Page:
The child's use and learning of language is partly determined by mental capacity
Mental capacity is used to refer to all internal psychological processes, including those of attention, organisation and memory. Capacity is obviously limited both for the child and the adult but the limitations for the child are more severe. The child, for example, may be less able to direct and sustain its attention (Kagan and Lewis, 1965). Research also suggests that the child's spontaneous attempts to remember verbal materials are less likely to involve typical adult strategies of organisation, such as labelling, clustering, and using covert speech for rehearsal (Hagen, 1971; Bousfield, Esterson and Whitmarsh, 1958; Flavell, Beach and Chinsky, 1966). The child, thus, often remembers less than the adult. These claims do not depend upon a particular model of mental limitations (Olson, 1973). A shorter span of immediate memory in the child for instance may be explained either in terms of the child having a smaller number of mental 'slots', or in terms of the child failing to use an appropriate processing strategy, or in terms of both.
So far as linguistic performance is concerned, mental constraints are both short term and long-term (Slobin, 1973). Short-term constraints involve the use of speech for comprehension and production; they are usually viewed in terms of memory and attention (Shallice, 1975). For instance, it has been shown that the length of a child's utterance is typically less than that of an adult (Brown, 1973). Also, when asked to imitate adult sentences, the child reduces the length to match its own spontaneous utterance long-term constraints involve the storage and organisation of the rule system for language. For example, the best predictor of the order of acquisition of some parts of language appears to be relative semantic complexity; the past tense '-ed', indicating only 'time' is learnt before the third person singular ending of the verb '-s', indicating both 'time' and 'number' (Brown); the use of 'big/small' to refer to any dimension, occurs before 'high/low' which refers to a single dimension (Clark, 1972). A further aspect of long-term memory is the manner of rule acquisition An hypothesis-testing model of acquisition has been proposed, which selects rules according to their relative simplicity (Katz, 1966). An alternative possibility is a discovery-procedures model, which registers and accumulates properties of sentences (Braine, 1971).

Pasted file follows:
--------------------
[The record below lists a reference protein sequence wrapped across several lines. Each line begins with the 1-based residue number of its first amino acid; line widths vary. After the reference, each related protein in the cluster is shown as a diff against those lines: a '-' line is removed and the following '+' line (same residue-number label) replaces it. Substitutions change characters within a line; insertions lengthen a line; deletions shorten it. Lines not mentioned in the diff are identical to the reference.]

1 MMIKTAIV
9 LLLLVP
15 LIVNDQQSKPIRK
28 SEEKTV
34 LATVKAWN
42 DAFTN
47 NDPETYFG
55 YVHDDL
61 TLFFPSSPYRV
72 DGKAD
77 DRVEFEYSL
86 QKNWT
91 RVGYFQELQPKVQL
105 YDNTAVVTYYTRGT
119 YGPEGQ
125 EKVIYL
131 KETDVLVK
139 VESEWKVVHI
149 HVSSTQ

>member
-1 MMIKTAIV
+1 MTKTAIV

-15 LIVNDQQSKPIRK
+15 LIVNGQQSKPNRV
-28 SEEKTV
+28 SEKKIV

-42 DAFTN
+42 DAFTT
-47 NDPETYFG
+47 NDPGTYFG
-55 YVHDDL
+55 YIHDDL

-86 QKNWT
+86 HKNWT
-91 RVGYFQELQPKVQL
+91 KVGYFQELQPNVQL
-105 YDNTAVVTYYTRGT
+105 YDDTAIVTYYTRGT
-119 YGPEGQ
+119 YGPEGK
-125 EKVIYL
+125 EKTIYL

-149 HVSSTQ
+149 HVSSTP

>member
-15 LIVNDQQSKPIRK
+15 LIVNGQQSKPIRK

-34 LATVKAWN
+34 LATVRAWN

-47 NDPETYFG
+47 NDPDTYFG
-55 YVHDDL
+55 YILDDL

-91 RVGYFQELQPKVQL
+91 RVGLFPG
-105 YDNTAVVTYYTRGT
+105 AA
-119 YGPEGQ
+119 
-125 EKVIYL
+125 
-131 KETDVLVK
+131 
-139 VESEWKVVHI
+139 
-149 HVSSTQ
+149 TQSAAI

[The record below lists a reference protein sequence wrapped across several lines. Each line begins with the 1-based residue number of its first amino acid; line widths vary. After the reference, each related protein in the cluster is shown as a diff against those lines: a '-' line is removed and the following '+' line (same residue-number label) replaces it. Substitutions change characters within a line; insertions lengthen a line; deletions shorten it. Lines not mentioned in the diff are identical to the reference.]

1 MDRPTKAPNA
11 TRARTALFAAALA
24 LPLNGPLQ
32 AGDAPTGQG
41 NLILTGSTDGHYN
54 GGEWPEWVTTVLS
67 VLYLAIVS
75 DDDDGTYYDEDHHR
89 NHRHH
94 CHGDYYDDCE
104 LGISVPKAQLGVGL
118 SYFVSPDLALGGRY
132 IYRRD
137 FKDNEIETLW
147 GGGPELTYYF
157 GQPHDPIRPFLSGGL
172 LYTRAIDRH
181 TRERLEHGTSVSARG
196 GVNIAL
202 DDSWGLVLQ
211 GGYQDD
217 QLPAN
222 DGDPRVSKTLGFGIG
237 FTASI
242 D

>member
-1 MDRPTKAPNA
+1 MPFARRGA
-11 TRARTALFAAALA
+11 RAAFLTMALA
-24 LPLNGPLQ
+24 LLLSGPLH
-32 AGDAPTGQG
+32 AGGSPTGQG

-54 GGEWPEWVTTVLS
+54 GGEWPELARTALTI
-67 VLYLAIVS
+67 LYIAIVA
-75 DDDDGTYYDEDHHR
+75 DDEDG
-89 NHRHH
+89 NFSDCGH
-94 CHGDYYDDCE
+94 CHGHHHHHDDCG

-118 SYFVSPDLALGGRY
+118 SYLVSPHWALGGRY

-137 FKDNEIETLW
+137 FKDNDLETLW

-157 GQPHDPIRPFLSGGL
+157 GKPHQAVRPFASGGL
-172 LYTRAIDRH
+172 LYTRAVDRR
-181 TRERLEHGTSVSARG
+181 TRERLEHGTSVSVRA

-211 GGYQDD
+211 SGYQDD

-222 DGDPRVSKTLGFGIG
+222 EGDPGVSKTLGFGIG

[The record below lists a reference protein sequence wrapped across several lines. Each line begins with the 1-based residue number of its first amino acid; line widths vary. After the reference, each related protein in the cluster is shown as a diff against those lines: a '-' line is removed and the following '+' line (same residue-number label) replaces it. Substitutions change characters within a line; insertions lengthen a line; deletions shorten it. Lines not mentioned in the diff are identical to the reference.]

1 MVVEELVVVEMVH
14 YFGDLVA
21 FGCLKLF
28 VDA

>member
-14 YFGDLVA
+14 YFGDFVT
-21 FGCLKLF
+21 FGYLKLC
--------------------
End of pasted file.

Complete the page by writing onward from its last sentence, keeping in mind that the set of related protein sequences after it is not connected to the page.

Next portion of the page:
The question arises as to whether there is a relationship between short-term and long-term limitations in mental capacity. Limitations in the processing of speech and in the organisation of linguistic rules may be independent. It has been argued, however, that the child is limited, in the complexity of the rule system it can store and use, by the same cognitive processes which limit the representation of information in short-term memory (Olson, 1973). A similar suggestion is that the form of linguistic rules is determined by short-term processing limitations. because the rules refer to a system which is embodied in the medium of rapidly-fading, temporally ordered sound and because they must be accessed and used during rapid speech processing. Some relation thus seems likely.
Mental capacity is also limited for the L2 learner. Indeed, if tasks involve more than the minimal linguistic complexity (Long and Harding-Esch. 1977), the limitations on internal processes are likely to be similar in most respects to those in L1 learning, The similarity is most obvious for those internal processes involved in the organisation and memory of verbal materials and least obvious for attention. The L2 learner, like the adult, is more able to direct his own attention and to allow his attention to be directed by others through the medium of words (J.S. Bruner,1975). In general, the differences from the child relate to the greater cognitive and emotional maturity of the L2 learner.
In terms of short-term constraints, maturity seems to be of little help. Even advanced L2 learners fail to group in recall words belonging to the same semantic category (Cook, 1977) and omit important but not subsidiary information in the summary and recall of text (Long and Harding-Esch, 1977). In contrast, tasks with minimal linguistic requirements such as deductive reasoning (d'Anglejean et al. 1977) and the verification of order relations may be performed almost as well in a second language as in a first. In terms of long-term constraints associated with the storage and organisation of linguistic rules, L2 learning appears to have much in common with L1 learning. The order of acquisition of certain syntactic constructions, for example 'easy to please' versus 'eager to please’, may be the same in both (Cook. 1973). An important difference, however, appears to be the conscious involvement of the L2 learner in the learning process as shown by spontaneous practice and active strategies of self-checking (Stern. 1975). Indeed. along with avoidance strategies (Schachter. 1974), a notion of the conscious monitoring of syntax has been proposed as perhaps the distinctive feature of L2 learning (Krashen, 1977).